SPIDER-MANDATE: The Lowe-down on "Secret Wars," Tie-Ins and Stacey Lee
After a month of spotlighting the strange (if endearingly strange) history of comic books (and especially the Silver Age), I think it is worthwhile to show the comic books of the Silver Age that are simply great stories period, without any “enjoyably goofy” aspect to them. Here is an archive of all the Silver Age comics features so far!
We begin with the first “Death of Superman,” from 1961’s Superman #149, by Jerry Siegel, Curt Swan
and Sheldon Moldoff (interesting match there).
This imaginary story was told in three chapters.
In the initial chapter, Lex Luthor appears to have renounced his life of crime!!!
Superman even speaks on his behalf at a special parole hearing after Luthor cures cancer…
Some criminals then ask Luthor to help them kill Superman, he says no, that he is Superman’s friend now (naturally, Luthor figures Superman is keeping an eye on him, and he is correct). So Superman gives Luthor a signal watch like Jimmy Olsen’s. Superman later builds Luthor his own private space lab and one day, Luthor’s signal watch calls out to Superman…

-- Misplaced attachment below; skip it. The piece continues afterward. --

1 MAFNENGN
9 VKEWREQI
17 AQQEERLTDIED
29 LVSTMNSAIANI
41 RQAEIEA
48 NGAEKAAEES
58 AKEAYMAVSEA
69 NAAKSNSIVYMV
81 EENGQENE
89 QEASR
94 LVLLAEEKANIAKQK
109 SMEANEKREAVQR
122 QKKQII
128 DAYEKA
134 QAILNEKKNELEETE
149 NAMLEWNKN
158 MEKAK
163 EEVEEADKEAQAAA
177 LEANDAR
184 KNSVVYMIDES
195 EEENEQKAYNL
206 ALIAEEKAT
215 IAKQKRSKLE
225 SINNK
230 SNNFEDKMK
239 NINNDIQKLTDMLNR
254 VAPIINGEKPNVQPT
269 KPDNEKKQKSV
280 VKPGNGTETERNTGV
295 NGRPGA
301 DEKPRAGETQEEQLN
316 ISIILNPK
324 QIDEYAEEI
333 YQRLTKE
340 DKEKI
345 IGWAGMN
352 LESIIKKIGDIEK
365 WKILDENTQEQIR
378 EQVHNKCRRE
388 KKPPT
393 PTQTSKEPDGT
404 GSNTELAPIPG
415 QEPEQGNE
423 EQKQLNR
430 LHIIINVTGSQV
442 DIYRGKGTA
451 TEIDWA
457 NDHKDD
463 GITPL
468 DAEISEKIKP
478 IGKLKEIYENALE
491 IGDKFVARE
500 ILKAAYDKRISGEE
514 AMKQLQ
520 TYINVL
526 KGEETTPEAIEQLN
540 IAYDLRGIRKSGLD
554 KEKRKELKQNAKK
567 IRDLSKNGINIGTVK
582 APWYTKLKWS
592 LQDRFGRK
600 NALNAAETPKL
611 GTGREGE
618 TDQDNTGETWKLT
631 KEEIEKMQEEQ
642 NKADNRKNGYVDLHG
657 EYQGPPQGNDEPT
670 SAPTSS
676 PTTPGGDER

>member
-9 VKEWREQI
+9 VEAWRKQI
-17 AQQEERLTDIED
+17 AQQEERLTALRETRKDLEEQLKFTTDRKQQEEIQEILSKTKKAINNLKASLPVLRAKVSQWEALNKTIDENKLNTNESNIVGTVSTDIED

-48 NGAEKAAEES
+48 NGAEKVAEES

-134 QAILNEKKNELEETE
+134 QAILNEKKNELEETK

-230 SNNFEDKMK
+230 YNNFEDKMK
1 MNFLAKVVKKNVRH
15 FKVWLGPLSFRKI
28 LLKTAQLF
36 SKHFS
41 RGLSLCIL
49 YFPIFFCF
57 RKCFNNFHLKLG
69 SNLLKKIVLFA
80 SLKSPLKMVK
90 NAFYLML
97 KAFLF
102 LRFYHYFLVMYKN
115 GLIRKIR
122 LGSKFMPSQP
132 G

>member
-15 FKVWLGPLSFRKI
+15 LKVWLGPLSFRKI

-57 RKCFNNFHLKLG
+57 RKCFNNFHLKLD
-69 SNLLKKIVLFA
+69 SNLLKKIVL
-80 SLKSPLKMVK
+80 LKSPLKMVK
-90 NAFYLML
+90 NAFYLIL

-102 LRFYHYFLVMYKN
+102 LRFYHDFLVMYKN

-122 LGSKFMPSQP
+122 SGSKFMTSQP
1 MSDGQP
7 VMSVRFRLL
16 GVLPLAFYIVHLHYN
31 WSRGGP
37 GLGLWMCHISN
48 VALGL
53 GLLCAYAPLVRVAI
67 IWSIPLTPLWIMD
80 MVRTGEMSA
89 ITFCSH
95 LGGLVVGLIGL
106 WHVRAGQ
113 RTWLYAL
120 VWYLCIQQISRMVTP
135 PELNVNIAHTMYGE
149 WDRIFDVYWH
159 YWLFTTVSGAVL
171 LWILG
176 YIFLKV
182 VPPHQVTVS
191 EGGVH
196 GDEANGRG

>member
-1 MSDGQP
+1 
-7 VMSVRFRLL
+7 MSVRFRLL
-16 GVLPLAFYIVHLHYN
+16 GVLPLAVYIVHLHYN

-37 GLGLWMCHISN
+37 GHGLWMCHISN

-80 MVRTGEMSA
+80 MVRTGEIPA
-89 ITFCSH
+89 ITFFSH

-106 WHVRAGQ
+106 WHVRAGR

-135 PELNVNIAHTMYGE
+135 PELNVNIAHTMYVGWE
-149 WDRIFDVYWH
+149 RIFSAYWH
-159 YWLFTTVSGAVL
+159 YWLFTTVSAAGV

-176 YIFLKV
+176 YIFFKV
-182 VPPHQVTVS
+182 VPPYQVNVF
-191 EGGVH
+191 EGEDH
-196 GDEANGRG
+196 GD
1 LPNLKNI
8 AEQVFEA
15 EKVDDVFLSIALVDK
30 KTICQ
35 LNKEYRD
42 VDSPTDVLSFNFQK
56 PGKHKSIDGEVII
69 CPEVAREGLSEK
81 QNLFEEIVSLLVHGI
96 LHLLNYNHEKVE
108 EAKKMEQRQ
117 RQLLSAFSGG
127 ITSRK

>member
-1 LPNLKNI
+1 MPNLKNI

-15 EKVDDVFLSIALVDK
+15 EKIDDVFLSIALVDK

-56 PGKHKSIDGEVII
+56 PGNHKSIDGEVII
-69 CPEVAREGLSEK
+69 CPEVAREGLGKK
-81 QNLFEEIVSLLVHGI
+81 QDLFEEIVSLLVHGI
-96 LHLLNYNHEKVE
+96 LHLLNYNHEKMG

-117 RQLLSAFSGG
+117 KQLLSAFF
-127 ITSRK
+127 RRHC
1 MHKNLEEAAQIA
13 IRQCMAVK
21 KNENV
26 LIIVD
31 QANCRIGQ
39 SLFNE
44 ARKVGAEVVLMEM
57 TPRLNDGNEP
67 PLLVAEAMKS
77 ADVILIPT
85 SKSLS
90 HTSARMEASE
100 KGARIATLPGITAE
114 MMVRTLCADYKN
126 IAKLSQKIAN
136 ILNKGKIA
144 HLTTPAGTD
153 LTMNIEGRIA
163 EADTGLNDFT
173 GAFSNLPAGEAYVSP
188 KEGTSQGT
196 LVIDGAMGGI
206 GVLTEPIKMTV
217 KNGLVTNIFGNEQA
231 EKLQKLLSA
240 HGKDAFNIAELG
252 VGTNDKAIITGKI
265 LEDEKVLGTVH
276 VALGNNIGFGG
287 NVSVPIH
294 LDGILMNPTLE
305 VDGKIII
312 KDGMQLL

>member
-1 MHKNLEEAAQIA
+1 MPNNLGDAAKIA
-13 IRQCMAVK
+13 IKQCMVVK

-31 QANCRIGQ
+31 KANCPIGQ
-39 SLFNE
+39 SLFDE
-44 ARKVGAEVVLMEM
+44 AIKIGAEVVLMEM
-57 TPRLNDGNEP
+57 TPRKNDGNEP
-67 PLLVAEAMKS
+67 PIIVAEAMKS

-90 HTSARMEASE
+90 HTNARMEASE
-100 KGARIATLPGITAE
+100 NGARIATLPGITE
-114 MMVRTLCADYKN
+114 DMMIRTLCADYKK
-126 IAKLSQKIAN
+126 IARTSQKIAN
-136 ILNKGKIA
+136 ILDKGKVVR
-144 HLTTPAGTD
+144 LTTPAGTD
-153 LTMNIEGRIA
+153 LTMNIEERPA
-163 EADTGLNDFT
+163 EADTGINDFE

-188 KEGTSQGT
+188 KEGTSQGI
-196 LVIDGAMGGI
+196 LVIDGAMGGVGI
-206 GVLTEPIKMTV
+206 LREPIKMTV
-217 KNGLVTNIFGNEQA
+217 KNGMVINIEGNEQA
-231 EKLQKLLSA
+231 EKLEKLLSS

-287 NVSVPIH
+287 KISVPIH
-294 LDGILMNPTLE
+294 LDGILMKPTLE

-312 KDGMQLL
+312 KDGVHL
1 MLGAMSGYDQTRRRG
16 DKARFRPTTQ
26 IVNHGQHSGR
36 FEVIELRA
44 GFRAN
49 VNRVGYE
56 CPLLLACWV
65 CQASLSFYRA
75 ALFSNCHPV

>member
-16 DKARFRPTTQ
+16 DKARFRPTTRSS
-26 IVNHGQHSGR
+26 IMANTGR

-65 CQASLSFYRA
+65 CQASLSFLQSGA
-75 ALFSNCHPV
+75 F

Superman’s funeral is well-attended, including Supergirl, who at this point in time was Superman’s “secret weapon.” So when Luthor is celebrating Superman’s death, he never took her into consideration…
His trial in Kandor was very well handled, ESPECIALLY this little insight into Luthor’s soul that we get her at the end, where he cannot believe that anyone would not be moved by their own self-interests like him…
There is then a bittersweet ending with Supergirl and Krypto carrying on in Superman’s name.
What a well-told story. And remarkably chilling for a comic book at the time. I can only imagine how a kid in 1961 would have handled this comic book.
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